In Los Angeles, police helicopters are not reserved for emergencies, but are a routine part of police surveillance.
In South Los Angeles’s Leimert Park neighborhood, Louisa and Veronique — a teacher and self-employed jeweler, respectively — endure the daily presence of low-flying police helicopters patrolling their neighborhood.
“Afternoon, evening, at night,” Louisa tells me. “There’s no rhyme or reason to it, really.”
Angelenos from all areas know police helicopters are a fact of life. In LA, helicopters are not reserved for emergencies but are a routine part of police surveillance — as commonplace as a traffic cop patrolling the highway. According to the official LAPD website, Los Angeles has the largest municipal police helicopter operation in the world, and maintaining this massive fleet is not cheap. While recent data is hard to come by, in 2012 alone the LAPD Air Support Division cost the city $19 million. At the time, the cost per hour of operating helicopters — when factoring in personnel, fuel, and maintenance — was $1,056 per hour. By 2020, the cost of helicopter fleet maintenance alone was $23 million.
In light of COVID-19 regulations, Veronique operates her jewelry studio mostly outdoors where she has a workshop in her garden. The presence of police helicopters frequently interrupts conversations with clients and even inhibits her own ability to concentrate when working alone.
“Sometimes, I could be having customers coming to my workshop,” she tells me. “And we’re having this noise that’s really, really present. It’s not that it’s far away. It’s like if something was happening in the garden. It’s very, very noisy. It can disrupt conversation. I have this noise constantly in my ears. Even for me, to do my design, to create my work. I don’t really want to have this noise in my ears constantly. It’s really uncomfortable.”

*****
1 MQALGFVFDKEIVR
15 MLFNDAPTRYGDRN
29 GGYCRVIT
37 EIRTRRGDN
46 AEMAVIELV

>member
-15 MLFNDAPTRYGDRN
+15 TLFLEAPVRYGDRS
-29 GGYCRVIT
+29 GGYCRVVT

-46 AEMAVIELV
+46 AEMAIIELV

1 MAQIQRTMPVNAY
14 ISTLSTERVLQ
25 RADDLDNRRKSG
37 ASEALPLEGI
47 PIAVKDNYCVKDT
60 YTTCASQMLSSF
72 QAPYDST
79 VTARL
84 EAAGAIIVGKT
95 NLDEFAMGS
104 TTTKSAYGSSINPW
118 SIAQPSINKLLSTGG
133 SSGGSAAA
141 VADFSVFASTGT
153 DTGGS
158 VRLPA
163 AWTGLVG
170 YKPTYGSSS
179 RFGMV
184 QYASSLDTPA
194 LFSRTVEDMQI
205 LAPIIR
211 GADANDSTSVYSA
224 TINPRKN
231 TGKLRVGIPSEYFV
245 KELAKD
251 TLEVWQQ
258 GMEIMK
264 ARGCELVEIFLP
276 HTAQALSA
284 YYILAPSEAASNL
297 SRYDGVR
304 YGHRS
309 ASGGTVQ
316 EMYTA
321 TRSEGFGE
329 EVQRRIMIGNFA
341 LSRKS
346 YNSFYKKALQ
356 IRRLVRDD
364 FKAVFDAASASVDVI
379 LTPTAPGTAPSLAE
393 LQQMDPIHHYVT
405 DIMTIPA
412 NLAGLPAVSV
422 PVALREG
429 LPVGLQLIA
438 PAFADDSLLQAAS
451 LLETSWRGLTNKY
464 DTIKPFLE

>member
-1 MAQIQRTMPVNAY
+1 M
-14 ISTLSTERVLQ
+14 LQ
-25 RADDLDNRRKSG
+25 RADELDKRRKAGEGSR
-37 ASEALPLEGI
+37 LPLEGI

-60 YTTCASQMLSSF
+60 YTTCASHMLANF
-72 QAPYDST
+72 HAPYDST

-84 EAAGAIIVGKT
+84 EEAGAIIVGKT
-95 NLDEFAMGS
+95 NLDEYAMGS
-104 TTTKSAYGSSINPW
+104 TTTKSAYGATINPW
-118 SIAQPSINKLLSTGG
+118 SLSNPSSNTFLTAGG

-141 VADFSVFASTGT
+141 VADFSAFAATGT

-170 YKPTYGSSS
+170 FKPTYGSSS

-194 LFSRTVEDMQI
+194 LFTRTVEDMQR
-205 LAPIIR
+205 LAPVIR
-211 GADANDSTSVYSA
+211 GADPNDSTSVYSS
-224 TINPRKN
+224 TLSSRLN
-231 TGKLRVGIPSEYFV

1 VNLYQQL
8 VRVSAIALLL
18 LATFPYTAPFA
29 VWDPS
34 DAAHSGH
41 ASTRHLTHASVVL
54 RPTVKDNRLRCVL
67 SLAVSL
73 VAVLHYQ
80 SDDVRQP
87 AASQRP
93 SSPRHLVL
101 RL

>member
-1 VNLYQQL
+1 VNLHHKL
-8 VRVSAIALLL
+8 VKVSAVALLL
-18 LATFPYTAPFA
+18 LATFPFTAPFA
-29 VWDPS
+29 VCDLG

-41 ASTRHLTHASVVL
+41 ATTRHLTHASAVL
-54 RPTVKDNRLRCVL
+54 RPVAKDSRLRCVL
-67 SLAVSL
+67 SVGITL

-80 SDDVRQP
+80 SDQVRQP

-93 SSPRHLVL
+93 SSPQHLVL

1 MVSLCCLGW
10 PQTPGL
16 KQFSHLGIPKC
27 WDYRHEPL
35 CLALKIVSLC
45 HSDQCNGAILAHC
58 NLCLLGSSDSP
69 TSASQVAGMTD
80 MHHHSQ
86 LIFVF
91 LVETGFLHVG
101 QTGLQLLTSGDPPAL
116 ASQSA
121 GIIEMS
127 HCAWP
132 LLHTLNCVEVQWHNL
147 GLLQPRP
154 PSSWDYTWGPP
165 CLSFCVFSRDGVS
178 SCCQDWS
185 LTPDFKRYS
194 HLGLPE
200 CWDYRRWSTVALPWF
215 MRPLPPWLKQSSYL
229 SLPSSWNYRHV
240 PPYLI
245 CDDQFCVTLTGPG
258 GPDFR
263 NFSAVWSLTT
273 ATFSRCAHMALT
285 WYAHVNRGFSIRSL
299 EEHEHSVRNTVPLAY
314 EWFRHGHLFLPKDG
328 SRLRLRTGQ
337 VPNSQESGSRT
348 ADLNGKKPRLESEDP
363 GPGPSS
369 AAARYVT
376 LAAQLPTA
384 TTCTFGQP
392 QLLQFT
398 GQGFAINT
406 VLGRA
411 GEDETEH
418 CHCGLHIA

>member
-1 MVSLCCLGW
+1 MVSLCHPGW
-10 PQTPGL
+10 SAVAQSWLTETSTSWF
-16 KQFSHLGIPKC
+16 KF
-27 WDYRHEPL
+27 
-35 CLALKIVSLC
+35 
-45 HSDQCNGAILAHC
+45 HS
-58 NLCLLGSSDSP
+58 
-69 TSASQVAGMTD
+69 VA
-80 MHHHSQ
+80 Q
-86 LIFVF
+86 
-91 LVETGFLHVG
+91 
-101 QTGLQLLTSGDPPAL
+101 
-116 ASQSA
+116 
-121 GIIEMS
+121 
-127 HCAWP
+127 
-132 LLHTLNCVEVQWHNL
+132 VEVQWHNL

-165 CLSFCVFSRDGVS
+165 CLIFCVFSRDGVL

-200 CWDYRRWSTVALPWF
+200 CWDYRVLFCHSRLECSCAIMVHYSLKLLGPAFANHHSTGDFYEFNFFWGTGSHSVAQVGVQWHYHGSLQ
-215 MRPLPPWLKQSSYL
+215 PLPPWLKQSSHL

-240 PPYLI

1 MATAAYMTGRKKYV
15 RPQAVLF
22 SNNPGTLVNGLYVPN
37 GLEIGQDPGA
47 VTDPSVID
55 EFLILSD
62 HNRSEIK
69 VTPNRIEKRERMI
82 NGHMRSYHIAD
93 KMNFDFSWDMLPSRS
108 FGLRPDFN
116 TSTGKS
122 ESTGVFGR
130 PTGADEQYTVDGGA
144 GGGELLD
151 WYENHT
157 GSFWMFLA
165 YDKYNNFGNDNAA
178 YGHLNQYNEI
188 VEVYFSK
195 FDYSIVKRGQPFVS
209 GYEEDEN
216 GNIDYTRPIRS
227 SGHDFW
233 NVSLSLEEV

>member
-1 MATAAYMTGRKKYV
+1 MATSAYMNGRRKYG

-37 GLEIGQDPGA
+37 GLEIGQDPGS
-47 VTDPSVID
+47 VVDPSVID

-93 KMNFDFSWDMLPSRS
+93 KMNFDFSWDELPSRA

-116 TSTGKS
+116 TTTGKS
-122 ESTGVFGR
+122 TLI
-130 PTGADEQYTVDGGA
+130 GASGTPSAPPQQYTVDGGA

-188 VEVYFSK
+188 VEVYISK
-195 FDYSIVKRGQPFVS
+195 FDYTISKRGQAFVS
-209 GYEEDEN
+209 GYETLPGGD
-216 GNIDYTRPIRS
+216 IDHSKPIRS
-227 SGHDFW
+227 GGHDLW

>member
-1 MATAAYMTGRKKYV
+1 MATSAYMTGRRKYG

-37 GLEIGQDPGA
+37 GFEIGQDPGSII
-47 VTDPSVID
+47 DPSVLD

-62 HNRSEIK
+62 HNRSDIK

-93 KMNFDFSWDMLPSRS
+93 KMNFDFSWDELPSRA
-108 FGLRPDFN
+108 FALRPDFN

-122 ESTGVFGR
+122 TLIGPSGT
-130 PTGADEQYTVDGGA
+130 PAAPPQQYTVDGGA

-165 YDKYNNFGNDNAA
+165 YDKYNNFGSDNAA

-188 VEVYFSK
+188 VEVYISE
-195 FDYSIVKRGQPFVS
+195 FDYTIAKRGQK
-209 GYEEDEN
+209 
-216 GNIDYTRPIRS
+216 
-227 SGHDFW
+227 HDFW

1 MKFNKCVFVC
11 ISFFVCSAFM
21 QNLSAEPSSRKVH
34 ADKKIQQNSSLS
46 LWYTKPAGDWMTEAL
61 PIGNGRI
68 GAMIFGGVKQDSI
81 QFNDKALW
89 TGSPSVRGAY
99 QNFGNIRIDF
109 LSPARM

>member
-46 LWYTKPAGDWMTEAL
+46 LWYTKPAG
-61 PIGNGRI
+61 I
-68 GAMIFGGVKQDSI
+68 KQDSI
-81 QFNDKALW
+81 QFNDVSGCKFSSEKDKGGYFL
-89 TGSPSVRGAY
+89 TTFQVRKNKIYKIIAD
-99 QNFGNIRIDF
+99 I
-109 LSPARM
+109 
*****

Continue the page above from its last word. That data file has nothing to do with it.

While helicopters are a frequent occurrence in all parts of the city, they seem to disproportionately target neighborhoods with large minority populations. In Leimert Park, nearly 80% of the population is Black.
I ask Veronique and Louisa how often — by their estimate — helicopters patrol their neighborhood.
“At least once a day,” Louisa says. “Maybe multiple times a day.”
“You can really see them clearly,” Veronique adds. “I come out of the workshop and they’re not far.”
“You can see the logos on the side of the helicopter,” Louisa says.
Beyond the obvious noise pollution, Louisa and Veronique both also endure an emotional toll due to constant surveillance.
“I’m from Europe,” Veronique tells me. “Whenever there’s a helicopter, there’s suspicion of a crime. Or a bad accident has happened. But it’s every day. It’s overwhelming in terms of noise, and the whole atmosphere it creates.” She sounded tired, and continued, “It’s the same story. It’s a Black area, a neighborhood. We need to be policed.”
“It’s like a criminalization of our neighborhood,” Louisa says. “It doesn’t feel good to feel like I’m being watched by the police. They’re just surveying us, and for what? What are you going to do with the metrics?”
Police Surveillance in LA: Racism In, Racism Out
I spoke to Hamid Khan, the campaign coordinator of Stop LAPD Spying Coalition, about Los Angeles’s municipal helicopter operation.
“The LAPD was one of the first police departments in the country to deploy an aerial fleet,” he told me. “They’ve been used several pivotal moments in the city’s history, including helping apprehend protestors during the Rodney King riots and as recently as the uprisings last year.”